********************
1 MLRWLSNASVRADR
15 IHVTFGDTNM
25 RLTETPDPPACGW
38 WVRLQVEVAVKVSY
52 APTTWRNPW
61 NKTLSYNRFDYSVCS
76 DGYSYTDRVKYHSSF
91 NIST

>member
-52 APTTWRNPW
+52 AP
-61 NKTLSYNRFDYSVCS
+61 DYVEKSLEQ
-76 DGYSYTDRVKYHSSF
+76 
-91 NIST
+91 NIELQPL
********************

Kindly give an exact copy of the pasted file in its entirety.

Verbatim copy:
1 MLRWLSNASVRADR
15 IHVTFGDTNM
25 RLTETPDPPACGW
38 WVRLQVEVAVKVSY
52 APTTWRNPW
61 NKTLSYNRFDYSVCS
76 DGYSYTDRVKYHSSF
91 NIST

>member
-52 APTTWRNPW
+52 AP
-61 NKTLSYNRFDYSVCS
+61 DYVEKSLEQ
-76 DGYSYTDRVKYHSSF
+76 
-91 NIST
+91 NIELQPL